Next day it was eksekutif class again, this time on the Mutiara Timur Pagi to Banyuwangi. Not quite as upmarket as the Argo Bromo still a most pleasant journey and one especially scenic after Probolinggo. A journey to be recommended!

Ramadan had started a few days earlier and I was concerned that refreshments may not be available on the trains. I need not have worried as food and drink (non-alcoholic) were continually being bought through the train by the dining car staff.

FarRail’s Sweet Saturated Steam Tour

Has been well covered by the FarRail blog and John Raby’s Java blog plus I’m sure Bernd will post a full report on his website in due course. Any details I could add would just be repeating their efforts.

The tour did achieve a number of things that I would not have been able to manage as a lone traveller. Foremost would be the special charters at Asembagus, Cepu and Ambarawa……all major events and all trip highlights. Another plus was the tour visited a number of locations, which if travelling solo, I would probably have left off my itinerary. A huge advantage was being able to photograph in late afternoon light I had previously been missing out on due to relying on public transport.

And of course the major plus was that for over two weeks I didn’t have to think for myself 24/7 and there was always someone to enjoy a cold beer with at night!


A brief comment on hotels used may interest prospective travellers. Some were prebooked through the Accor Hotels and Agoda websites whilst others were researched through the same sites.

Jakarta: Hotel Ibis Kemayoran proved to be good value with an excellent restaurant. Possibly a little out of the way but the Golden Truly Mall was only a five minute walk away and contained a supermarket and large food court.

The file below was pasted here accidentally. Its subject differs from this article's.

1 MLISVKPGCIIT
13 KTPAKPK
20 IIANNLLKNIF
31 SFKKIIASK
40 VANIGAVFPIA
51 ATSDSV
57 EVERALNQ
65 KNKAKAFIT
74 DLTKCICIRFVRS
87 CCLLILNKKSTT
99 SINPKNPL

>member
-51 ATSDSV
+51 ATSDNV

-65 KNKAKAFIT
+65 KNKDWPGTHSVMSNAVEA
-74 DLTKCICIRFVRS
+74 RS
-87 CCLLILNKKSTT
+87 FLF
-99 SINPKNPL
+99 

Tegal: Karlita International Hotel was good value with a guest computer available on the second floor. The Bahari Inn, used by FarRail, would have made the journey to Pangka easier though as the midi buses passed by on the other side of the road.

Pemalang: has no listing in its own right on Agoda and you have to access either Tegal or Pekalongan to source details. The Kencana was more than adequate although breakfast was not available until 7.00am compared with other hotels starting at 6.00. The other listed hotel, The Winner Premier, is on the Sumberharjo angkot route but a little way out from the town centre.

Pekalongan: The hotel used by FarRail in nearby Wiradesa, The Marlin, is about 10 minutes closer to Sragi than the Nirwana I used. The Nirwana had a good restaurant but was alcohol free. Those of the tour who dined at The Marlin said the food was good and Bintang available. 

Surabaya: Ibis Surabaya Rajawali was my choice being close to both railway stations. I find Ibis consistently good value and have seldom been disappointed.

Banyuwangi: Manyar Garden Hotel is a beachfront resort close to the railway station with good views towards Bali. Good food but no hot water, or at least there wasn’t in my room. 


Rob’s brief to me was to give an opinion on whether Java is still worth a visit and as he suspected my answer is definitely going to be: ‘It all depends……”

To my way of thinking it all depends on if you’ve been there previously. As practically a first timer I found it fascinating and certainly there are a number of mills I wouldn’t hesitate visiting again: Pangka and Sragi to name my favourite two. If you’ve been to Java in times past and experienced it when there were more steam engines and more field lines operational then I feel you may now be disappointed.

Another factor influencing my return is the cost of airfares. I believe I got a good deal on my Melbourne to Jakarta return ticket with a full service airline for Aust$738. This doesn’t look quite so good when compared with my airfare to China in October: flying into Shenyang and out from Chongqing is only Aust$776 for a much longer distance.

Time will tell whether I go back to Indonesia but be assured I found Java in 2012 a fascinating place……………..

Rob Dickinson